Gush Shalom, the Israeli " Bloc of Peace, " is one of the strongest, clearest, and most consistent voices in the Israeli peace movement. Many of us have met its founder, Uri Avnery, and been moved by his courage and commitment. (I first met him in 1969, when the Occupation was only two years old and he was already clear about the dangers it posed to Israel.)
Today, Israeli authorities are threatening Gush Shalom with prosecution for treason -- because they have warned Israeli soldiers that it is illegal under international as well as Israeli law to comply with military orders to commit acts that are manifestly illegal and that such acts might lead to their being charged with war crimes.
(The group's catalog of such acts routinely committed by specific persons in the Israeli security forces includes execution without trial, preventing medical help from reaching the injured, shooting at ambulances and medical teams, allowing populations to starve, dropping bombs onresidential areas, wholesale destruction of houses, penalizing families for the deeds of one of their members by expulsion and home demolition.)
I very much remember the years when I and others with me were accused by US authorities of violating the law through our firm opposition to the Vietnam War, when it was the US government itself that was violating international and domestic law.
Today Israel is certainly caught in a much more difficult situation than the US was then. We did not have to contend with Vietnamese suicide bombers in our cities, for example. It is clear that some among the enemies of Israel are themselves committing war crimes.
Yet as Torah, Israeli law, and international law -- the contemporary equivalent of the " Seven Mitzvot of the Children of Noah " -- make clear, there are acts we are forbidden to do even in time of war, and some Israeli soldiers under orders from the current Sharon government seem to be committing such acts.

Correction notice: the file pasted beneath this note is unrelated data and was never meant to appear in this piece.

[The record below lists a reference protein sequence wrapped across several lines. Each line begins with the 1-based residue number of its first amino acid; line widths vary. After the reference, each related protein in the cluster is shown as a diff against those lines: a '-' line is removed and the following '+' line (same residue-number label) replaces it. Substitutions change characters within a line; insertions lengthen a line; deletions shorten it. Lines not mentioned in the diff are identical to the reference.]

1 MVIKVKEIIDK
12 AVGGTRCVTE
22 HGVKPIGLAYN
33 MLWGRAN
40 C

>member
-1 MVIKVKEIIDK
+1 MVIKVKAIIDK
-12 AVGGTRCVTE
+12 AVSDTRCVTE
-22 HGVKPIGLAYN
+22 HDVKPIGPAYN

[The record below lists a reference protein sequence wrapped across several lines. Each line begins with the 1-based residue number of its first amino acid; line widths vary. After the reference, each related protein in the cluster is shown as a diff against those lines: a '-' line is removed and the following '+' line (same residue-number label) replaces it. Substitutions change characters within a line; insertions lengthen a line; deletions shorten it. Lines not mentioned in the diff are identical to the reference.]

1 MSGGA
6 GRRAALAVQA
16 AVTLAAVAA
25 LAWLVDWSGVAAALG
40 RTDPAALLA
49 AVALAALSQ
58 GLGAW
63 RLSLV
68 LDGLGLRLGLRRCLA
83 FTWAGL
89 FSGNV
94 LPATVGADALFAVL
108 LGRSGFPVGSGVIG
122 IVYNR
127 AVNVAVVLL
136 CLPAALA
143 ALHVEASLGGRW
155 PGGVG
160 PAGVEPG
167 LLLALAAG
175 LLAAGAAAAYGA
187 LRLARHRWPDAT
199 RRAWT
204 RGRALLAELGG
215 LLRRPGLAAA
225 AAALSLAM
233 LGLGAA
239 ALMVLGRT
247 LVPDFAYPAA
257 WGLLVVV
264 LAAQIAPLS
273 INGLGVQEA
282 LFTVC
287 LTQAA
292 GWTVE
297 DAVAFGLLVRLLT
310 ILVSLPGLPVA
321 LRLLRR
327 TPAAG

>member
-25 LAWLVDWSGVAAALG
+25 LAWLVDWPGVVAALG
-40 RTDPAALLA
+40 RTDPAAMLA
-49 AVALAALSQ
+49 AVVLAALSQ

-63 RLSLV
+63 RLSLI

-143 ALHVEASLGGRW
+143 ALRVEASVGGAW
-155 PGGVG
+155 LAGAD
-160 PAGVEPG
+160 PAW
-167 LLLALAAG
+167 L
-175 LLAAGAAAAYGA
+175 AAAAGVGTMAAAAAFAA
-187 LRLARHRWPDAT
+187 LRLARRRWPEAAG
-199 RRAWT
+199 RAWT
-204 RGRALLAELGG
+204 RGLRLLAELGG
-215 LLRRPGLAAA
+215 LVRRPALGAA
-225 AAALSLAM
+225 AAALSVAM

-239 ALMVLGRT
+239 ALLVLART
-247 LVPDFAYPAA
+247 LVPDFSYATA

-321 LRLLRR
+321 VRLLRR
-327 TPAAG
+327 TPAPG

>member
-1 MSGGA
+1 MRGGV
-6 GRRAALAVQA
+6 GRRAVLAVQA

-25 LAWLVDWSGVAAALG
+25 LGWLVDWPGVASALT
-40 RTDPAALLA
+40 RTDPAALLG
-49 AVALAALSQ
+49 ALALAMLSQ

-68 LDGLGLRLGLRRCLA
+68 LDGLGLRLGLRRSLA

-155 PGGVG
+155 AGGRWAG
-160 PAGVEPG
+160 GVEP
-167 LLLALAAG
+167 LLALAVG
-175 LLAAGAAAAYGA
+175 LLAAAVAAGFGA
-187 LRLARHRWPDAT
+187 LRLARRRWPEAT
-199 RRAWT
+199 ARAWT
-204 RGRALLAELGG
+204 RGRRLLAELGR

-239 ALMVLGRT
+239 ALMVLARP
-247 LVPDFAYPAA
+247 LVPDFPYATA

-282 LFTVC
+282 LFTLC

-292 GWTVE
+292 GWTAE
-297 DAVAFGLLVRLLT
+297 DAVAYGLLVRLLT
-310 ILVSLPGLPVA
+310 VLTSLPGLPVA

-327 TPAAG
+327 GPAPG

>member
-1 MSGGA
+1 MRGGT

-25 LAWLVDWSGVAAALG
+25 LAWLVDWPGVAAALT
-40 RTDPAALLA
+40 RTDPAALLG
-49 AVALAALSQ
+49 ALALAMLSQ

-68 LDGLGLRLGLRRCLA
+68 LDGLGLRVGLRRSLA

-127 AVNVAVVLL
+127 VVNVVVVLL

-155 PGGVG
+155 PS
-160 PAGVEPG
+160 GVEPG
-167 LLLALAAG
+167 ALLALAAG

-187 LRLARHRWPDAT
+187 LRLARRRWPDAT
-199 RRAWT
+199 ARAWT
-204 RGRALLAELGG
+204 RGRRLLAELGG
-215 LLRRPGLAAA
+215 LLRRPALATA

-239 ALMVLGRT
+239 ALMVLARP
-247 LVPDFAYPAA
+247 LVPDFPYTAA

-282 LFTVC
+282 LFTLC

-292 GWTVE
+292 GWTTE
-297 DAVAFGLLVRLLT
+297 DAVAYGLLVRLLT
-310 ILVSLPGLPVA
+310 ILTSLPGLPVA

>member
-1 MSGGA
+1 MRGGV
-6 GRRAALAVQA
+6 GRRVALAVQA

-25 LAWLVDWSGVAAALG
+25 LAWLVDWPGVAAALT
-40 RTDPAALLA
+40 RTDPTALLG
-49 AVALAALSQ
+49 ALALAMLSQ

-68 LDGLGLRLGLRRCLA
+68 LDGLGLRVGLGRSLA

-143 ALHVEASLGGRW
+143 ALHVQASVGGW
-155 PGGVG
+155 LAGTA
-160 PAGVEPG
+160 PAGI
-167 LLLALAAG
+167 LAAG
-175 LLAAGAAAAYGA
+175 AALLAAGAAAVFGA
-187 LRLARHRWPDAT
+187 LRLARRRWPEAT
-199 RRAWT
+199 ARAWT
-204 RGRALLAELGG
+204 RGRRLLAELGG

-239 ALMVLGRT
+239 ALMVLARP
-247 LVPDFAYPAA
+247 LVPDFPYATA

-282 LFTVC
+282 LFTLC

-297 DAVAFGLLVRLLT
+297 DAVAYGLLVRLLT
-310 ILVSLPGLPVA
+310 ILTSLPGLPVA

The Sharon government has claimed that such actions by Israeli forces are necessary in order to prevent and deter the war crimes of our enemies. Far from deterring, however, these acts by Israelis have served to inflame still more outrageous attacks against us. It is not surprising that every act that shatters the agreed ethical and moral standards of the human race makes likely the commission of more such acts by others.
Indeed, the teaching of our own tradition that we must " love our neighbors as ourselves " can be understood not as an admonition to be nice but as a prediction of reality, to mean: The ways in which we fail to love our neighbors will recoil upon our own heads, often in worse form than the unloving actions that we take.
Or to put it in the words of the first ethical teaching that we give our children, simple and profound: Two wrongs don't make a right. So I have decided to join with others in making clear to the Israeli public my own personal and individual support for Gush Shalom's courage and tenacity, by signing and helping to purchase a support ad in the Israeli d aily Ha'aretz. (This initiative is being coordinated by Chicago's Not in My Name, but participation in the initiative does not require support for any of NIMN's other work.)
To see the text of the ad, learn more about the issue, add your name, or contribute to the cost, log onto
(Please note that you don't have to contribute in order to sign the ad, and conversely you can contribute to publishing the ad without adding your name as a signer.)